Research output: Contribution to journalArticle

Restrepo, A, Devore, P, Encarnación, CE, Wholey, MH, Schneider, D, Callander, NS, Ferral, H, Postoak, D, Anderson, JE, Walsh, T, Padayao, G, Gokmen, E, Ehsan, A, Ochoa, L, Neumon, B, West, G, Restrepo, M, Przykucki, J, Patterson, JE & Freytes, CO 2002, 'Performance of a hybrid central venous catheter utilized for both peripheral blood stem cell harvest and transplant support of patients undergoing autologous peripheral blood stem cell transplantation', Bone Marrow Transplantation, vol. 30, no. 6, pp. 389-395. https://doi.org/10.1038/sj.bmt.1703647
Restrepo, A. ; Devore, P. ; Encarnación, C. E. ; Wholey, M. H. ; Schneider, D. ; Callander, N. S. ; Ferral, H. ; Postoak, D. ; Anderson, J. E. ; Walsh, T. ; Padayao, G. ; Gokmen, E. ; Ehsan, A. ; Ochoa, L. ; Neumon, B. ; West, G. ; Restrepo, Marcos ; Przykucki, J. ; Patterson, Jan E ; Freytes, C. O. / Performance of a hybrid central venous catheter utilized for both peripheral blood stem cell harvest and transplant support of patients undergoing autologous peripheral blood stem cell transplantation. In: Bone Marrow Transplantation. 2002 ; Vol. 30, No. 6. pp. 389-395.
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AU - Encarnación, C. E.

AU - Wholey, M. H.

AU - Schneider, D.

AU - Callander, N. S.

AU - Ferral, H.

AU - Postoak, D.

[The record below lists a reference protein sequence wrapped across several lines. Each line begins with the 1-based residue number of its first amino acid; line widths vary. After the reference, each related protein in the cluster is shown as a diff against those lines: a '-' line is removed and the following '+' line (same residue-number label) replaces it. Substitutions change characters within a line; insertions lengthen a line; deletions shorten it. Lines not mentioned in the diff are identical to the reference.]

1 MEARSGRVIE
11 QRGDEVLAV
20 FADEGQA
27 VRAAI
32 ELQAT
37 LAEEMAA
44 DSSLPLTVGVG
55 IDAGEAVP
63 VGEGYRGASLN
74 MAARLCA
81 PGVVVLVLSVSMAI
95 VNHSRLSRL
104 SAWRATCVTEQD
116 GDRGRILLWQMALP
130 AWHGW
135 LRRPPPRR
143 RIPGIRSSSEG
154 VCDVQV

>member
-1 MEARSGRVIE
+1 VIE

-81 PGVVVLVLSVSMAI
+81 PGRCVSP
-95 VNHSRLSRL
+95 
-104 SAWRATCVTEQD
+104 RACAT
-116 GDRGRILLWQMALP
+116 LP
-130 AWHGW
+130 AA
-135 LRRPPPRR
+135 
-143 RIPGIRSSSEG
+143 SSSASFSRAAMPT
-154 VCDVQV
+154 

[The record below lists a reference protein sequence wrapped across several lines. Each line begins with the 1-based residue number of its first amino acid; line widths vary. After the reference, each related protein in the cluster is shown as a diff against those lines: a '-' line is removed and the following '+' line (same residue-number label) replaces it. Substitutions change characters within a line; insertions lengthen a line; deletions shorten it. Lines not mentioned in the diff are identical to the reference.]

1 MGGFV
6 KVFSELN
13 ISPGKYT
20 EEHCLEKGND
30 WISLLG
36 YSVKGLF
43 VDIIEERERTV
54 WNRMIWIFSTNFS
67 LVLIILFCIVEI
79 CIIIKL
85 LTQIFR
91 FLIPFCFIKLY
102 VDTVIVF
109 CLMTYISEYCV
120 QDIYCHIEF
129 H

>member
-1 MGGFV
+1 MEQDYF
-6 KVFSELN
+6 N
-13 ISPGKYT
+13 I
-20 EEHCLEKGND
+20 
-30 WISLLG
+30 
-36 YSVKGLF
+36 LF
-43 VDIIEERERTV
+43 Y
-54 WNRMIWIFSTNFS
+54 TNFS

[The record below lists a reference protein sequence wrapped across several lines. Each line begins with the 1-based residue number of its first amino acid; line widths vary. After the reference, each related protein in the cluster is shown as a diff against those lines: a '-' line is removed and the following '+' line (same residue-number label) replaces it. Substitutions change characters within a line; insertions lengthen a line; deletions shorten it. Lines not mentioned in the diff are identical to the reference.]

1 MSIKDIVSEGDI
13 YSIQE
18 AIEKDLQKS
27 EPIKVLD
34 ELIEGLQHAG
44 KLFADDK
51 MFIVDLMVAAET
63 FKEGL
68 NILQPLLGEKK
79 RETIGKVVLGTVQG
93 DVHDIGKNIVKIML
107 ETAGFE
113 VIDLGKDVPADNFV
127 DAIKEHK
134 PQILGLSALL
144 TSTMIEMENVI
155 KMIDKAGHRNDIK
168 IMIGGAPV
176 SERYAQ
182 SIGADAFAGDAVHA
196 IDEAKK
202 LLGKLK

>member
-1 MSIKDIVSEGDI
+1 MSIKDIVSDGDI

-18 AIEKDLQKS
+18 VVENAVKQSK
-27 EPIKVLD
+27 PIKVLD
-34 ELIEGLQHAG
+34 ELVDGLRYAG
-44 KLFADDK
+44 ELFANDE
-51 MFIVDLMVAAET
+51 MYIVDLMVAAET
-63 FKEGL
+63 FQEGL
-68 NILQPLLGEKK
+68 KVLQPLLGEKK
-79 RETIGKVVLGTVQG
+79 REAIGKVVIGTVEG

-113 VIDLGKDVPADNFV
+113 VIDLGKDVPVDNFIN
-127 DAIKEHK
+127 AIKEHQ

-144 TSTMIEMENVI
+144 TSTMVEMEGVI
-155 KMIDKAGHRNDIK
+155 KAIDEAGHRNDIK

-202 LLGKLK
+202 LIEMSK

AU - Anderson, J. E.

AU - Walsh, T.

AU - Padayao, G.

AU - Gokmen, E.

AU - Ehsan, A.

AU - Ochoa, L.

AU - Neumon, B.

AU - West, G.

AU - Restrepo, Marcos

AU - Przykucki, J.

AU - Patterson, Jan E

AU - Freytes, C. O.

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N2 - Patients undergoing autologous peripheral blood stem cell transplantation (PBSC) frequently require the sequential insertion of two central venous catheters, one for leukapheresis and one for transplant support. Hybrid catheters suitable for leukapheresis and long-term use have been increasingly used, but there is limited information regarding their performance and complication rate. The purpose of this study was to determine the performance of the Pheres-Flow hybrid catheter when utilized for both leukapheresis and transplant support, with particular emphasis on the incidence of infectious and occlusive complications. We prospectively analyzed the performance of 92 catheters in 82 consecutive patients who underwent autologous peripheral blood stem cell (PBSC) transplantation. Occlusion was the most frequent complication of this catheter with 29% of the patients experiencing difficulty drawing blood or infusing fluids. Infection was another frequent complication. Twenty-two percent of patients developed catheter-related bloodstream infections and 15 catheters had to be removed because of proven or suspected infection that did not respond to antibiotic therapy. Nevertheless, 77% of patients were able to complete leukapheresis and transplant support with only one catheter. We conclude that the utilization of the Pheres-Flow catheter for both leukapheresis and transplant support is feasible, but that new strategies need to be developed to decrease the incidence of occlusive and infectious complications of hybrid catheters.